-A high-load resistance training routine where 8-12 repetitions were performed per set per exercise.
At the end of the study, the results were shocking, to say the least. Concerning strength, although light weight, high repetition groups did increase maximal muscle strength, the heavier weight, lower rep routine resulted in greater increases in strength. At the end of eight weeks, when the researchers crunched all the data, both methods increased muscle growth similarly with no significant differences between the two groups. These results run contrary to accepted hypertrophy training guidelines, which profess that loads of at least 65% are necessary to stimulate muscle growth in well-trained individuals. In conclusion, the study goes against the popular belief that you can only build muscle with heavy weights. The results suggest that low-load training can be an effective method to increase muscle hypertrophy of the extremities in well-trained men. The gains in muscle size from low-load training were equal to that achieved with training in a repetition range frequently recommended for maximizing muscle hypertrophy. On the other hand, if maximizing strength gains is of primary importance, then heavier loading should be employed to the exclusion of lower load training.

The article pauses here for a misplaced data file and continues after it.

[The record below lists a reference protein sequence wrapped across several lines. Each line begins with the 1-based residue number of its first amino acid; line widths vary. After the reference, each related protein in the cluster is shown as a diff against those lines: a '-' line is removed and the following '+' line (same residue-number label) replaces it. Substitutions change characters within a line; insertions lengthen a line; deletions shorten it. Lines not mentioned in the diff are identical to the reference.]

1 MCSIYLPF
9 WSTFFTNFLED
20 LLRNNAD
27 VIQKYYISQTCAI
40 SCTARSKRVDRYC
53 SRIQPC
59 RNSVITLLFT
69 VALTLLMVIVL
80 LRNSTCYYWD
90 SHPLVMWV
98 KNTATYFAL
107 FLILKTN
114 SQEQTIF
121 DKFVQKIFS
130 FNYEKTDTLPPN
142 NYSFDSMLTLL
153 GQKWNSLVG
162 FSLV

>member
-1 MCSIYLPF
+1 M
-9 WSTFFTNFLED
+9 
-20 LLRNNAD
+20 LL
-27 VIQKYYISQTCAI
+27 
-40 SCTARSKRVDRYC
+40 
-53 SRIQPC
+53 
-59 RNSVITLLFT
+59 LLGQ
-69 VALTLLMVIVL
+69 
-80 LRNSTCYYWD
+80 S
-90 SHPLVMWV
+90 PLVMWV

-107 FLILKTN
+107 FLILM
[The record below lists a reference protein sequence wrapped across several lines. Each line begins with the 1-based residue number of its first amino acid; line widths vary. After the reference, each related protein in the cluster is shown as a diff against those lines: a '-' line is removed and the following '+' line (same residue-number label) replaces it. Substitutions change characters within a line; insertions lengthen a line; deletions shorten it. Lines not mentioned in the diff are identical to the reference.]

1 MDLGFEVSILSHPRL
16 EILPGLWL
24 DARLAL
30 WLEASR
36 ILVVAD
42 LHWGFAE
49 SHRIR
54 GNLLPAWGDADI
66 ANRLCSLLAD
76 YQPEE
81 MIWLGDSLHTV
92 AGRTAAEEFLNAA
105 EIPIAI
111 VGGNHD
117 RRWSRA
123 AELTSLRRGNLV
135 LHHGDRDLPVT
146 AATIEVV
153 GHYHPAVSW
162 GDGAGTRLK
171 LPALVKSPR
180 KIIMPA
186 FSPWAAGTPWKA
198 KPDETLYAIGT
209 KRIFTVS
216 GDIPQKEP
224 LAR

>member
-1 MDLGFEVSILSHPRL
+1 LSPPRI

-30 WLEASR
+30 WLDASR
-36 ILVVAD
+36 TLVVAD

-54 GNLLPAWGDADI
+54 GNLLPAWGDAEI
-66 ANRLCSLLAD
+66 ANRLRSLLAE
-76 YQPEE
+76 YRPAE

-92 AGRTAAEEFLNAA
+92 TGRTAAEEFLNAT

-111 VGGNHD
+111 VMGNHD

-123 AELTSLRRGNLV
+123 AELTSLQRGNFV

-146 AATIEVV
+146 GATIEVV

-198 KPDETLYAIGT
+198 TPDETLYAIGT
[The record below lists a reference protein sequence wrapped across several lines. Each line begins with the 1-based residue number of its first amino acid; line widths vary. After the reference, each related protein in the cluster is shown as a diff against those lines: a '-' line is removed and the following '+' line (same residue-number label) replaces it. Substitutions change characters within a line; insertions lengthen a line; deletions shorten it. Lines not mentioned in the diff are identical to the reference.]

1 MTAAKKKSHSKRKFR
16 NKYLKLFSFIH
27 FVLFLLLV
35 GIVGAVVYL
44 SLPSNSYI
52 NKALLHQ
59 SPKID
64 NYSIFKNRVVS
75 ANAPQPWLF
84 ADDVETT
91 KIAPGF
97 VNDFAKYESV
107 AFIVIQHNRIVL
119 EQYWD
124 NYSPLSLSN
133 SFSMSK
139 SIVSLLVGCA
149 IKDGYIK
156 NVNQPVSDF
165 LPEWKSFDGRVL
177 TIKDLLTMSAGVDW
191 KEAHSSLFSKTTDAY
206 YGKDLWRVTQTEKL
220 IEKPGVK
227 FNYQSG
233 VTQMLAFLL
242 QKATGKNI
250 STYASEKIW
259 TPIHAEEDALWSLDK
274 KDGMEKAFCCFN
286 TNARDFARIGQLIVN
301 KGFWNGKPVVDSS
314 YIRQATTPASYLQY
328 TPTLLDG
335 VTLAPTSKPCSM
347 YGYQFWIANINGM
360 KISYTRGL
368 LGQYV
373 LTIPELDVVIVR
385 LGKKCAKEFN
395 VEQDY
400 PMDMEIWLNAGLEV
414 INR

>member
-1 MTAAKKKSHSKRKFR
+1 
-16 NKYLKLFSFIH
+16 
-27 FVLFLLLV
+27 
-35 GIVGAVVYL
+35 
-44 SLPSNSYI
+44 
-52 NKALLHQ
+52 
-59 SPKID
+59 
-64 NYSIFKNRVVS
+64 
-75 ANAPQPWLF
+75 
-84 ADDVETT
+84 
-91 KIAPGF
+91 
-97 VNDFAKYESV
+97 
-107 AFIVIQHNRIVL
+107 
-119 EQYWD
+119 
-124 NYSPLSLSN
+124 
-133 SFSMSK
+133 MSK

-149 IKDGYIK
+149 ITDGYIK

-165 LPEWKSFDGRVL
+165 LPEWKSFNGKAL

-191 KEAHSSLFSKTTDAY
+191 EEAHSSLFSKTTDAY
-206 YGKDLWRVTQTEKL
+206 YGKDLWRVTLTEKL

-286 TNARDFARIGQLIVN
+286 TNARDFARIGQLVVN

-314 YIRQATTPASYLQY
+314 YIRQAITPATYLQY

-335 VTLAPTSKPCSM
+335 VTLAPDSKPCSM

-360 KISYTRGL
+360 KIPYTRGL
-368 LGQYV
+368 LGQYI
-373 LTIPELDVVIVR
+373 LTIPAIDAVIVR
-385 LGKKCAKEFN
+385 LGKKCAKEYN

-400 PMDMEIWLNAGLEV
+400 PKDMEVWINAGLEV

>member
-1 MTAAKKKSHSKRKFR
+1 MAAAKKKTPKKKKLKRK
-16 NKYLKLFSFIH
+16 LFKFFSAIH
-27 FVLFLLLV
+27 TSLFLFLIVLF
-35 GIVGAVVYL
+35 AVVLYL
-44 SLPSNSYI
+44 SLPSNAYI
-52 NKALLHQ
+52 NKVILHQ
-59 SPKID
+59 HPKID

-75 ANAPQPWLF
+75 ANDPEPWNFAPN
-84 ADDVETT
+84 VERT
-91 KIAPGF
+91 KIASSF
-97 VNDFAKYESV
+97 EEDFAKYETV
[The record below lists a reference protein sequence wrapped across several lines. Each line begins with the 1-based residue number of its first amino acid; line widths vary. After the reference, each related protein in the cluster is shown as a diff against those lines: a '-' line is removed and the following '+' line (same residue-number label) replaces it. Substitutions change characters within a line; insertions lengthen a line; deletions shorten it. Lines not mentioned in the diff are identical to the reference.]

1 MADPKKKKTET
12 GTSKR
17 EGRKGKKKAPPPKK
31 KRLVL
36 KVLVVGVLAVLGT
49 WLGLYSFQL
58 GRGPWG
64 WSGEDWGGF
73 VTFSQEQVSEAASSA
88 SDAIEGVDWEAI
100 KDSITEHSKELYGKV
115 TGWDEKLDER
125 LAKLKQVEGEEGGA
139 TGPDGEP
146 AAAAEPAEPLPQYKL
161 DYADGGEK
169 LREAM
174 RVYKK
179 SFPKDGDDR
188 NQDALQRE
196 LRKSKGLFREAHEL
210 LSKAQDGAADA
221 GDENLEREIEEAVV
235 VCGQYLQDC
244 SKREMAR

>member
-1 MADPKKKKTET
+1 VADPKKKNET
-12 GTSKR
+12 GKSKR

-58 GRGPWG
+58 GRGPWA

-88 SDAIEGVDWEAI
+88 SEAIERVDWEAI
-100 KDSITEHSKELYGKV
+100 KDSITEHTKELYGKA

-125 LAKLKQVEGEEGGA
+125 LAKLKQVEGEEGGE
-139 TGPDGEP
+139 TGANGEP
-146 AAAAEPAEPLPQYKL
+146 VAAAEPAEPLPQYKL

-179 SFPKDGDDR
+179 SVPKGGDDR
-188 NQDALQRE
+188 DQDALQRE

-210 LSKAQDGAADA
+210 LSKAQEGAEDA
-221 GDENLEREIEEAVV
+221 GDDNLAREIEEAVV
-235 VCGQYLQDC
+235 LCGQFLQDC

Low, High, or a Combination of Both? What’s the Best for Size?
Researchers wanted to examine if a combination of high and low repetitions would be superior for muscle growth than either a heavy vs. light weight protocol. Participants were randomly assigned to 1 of 3 resistance training protocols to failure:
-High load 80% 1RM (8–12 repetitions),
-Low load 30% 1RM (30–40 repetitions) and
-A mixed resistance training protocol in which the participants switch from heavy to light weights every two weeks.